For Good Health, Open Wide

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If, at your next visit to your primary care physician, your doctor says “open wide” and begins to examine your mouth, don’t worry. And if, at your next trip to the dentist, you get checked for oral cancer and are asked questions about your physical health, it’s a good thing. And all to your benefit.

As medical researchers have discovered that infections in the mouth can lead to serious medical conditions, such as heart disease, stroke, diabetes, and respiratory conditions like pneumonia, physicians and dentists are taking notice. There’s a growing recognition that, medically, the mouth is indeed an integral part of overall health and no longer totally separate from the rest of the body.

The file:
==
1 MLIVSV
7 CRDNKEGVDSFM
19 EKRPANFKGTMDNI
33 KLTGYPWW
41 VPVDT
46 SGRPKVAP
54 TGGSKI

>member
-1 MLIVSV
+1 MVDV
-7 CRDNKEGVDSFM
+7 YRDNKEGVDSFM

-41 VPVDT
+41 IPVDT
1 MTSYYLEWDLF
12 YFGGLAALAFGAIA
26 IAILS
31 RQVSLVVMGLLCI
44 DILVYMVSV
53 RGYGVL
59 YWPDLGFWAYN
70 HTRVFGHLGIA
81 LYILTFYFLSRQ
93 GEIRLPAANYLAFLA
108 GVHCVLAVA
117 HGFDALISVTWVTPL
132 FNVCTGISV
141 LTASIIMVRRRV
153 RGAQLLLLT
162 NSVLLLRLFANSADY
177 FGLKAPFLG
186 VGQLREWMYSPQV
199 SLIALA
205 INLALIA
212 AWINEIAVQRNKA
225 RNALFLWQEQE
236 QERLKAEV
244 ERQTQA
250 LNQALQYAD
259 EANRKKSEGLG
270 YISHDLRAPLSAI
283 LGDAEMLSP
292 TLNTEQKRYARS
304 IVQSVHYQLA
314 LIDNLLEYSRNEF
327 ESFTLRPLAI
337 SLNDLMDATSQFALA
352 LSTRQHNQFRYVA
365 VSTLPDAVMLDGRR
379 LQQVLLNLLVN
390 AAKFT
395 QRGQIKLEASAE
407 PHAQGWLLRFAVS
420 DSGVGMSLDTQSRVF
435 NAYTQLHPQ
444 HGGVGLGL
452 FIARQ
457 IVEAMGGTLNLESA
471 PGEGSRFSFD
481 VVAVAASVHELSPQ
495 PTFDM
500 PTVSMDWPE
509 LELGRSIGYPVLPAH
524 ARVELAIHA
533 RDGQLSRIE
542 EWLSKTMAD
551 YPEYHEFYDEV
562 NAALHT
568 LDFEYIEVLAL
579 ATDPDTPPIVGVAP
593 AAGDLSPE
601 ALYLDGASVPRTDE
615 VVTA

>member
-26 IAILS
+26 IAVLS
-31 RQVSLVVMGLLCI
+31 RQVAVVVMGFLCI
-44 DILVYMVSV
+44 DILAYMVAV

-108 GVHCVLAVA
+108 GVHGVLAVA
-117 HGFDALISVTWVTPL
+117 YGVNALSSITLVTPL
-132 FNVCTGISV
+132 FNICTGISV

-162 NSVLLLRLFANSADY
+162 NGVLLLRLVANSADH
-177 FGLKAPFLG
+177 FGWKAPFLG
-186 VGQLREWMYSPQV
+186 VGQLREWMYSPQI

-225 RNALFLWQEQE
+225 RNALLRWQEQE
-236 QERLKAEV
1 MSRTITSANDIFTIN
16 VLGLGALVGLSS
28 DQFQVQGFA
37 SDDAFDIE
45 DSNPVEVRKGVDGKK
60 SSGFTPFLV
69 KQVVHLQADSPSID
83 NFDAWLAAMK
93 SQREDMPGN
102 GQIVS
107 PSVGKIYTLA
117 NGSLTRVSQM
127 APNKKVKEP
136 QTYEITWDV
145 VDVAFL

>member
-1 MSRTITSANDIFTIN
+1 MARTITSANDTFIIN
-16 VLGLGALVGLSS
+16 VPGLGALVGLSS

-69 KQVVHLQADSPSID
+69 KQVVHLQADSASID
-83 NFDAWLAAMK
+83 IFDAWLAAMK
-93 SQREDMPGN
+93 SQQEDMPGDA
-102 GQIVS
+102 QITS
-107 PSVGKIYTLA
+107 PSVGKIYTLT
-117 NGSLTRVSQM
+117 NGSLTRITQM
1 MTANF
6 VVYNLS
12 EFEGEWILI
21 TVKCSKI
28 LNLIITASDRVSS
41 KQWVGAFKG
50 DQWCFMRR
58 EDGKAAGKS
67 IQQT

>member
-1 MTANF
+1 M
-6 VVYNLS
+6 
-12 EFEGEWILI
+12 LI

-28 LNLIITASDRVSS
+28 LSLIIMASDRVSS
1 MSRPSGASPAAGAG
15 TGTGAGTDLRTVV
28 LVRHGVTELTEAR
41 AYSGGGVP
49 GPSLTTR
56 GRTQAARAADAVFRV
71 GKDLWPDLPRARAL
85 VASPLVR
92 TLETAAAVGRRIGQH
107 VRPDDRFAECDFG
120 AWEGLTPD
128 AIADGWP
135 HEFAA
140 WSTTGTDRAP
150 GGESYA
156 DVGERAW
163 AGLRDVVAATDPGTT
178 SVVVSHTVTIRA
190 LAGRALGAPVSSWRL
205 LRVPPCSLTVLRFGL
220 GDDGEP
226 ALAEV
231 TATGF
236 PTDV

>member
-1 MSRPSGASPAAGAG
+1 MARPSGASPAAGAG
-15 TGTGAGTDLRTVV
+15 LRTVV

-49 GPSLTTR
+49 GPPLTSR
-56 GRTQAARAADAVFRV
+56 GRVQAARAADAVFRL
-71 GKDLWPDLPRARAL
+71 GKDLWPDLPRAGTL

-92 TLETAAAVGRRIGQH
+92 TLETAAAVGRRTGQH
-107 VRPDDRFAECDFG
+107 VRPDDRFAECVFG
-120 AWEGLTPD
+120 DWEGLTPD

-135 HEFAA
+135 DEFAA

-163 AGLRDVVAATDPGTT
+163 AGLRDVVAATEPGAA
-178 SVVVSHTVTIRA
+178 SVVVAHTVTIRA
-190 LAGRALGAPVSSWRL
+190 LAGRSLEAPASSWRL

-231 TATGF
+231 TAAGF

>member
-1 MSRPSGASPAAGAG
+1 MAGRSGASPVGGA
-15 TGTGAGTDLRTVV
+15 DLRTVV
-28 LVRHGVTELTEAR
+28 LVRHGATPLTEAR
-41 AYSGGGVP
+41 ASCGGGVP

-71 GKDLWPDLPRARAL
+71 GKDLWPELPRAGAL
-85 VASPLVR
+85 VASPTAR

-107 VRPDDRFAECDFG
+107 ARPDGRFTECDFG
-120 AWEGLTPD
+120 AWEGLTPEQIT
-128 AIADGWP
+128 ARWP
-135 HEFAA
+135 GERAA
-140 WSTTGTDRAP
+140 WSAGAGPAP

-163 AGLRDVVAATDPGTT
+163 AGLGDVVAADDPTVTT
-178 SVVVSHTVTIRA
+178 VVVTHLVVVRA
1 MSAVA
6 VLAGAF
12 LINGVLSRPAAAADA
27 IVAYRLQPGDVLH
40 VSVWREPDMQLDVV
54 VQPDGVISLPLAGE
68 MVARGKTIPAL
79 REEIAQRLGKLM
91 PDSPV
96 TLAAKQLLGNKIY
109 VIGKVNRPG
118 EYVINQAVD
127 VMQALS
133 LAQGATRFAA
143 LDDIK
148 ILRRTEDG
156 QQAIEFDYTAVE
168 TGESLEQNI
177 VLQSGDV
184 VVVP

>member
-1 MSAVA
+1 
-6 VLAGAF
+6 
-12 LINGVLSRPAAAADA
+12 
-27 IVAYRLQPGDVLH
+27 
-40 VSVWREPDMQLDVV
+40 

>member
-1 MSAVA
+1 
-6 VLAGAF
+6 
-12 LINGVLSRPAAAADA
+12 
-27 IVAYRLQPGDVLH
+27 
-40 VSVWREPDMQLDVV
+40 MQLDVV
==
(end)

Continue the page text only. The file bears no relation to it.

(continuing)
The Massachusetts Dental Society’s program of Connect the Dots and the Massachusetts Medical Society’s new Committee on Oral Health are two examples of a growing relationship between the professions.

The May episode of Physician Focus, Oral Health, takes a closer look at this collaborative effort and how it benefits patients.

Guests Hugh Silk, M.D., M.P.H., a family physician, Chair of the Massachusetts Medical Society’s Committee on Oral Health, and a Clinical Associate Professor at the University of Massachusetts Medical School, and Michael Wasserman, D.D.S., a general dentist in Pittsfield, Mass. and President of the Massachusetts Dental Society, join host and primary care physician Bruce Karlin, M.D. for the discussion.

Among the topics of conversation are how oral health affects overall physical health, the obstacles to good oral health, the importance of dental insurance, oral cancers, fluoridation, and how physicians and dentists are working together on behalf of their patients.

Please join us on Physician Focus during May for a different kind of health care discussion. It’s not often you’ll see a physician and dentist sitting side by side.

Photo: From left, Bruce Karlin, M.D., Hugh Silk, M.D., Michael Wasserman, D.D.S.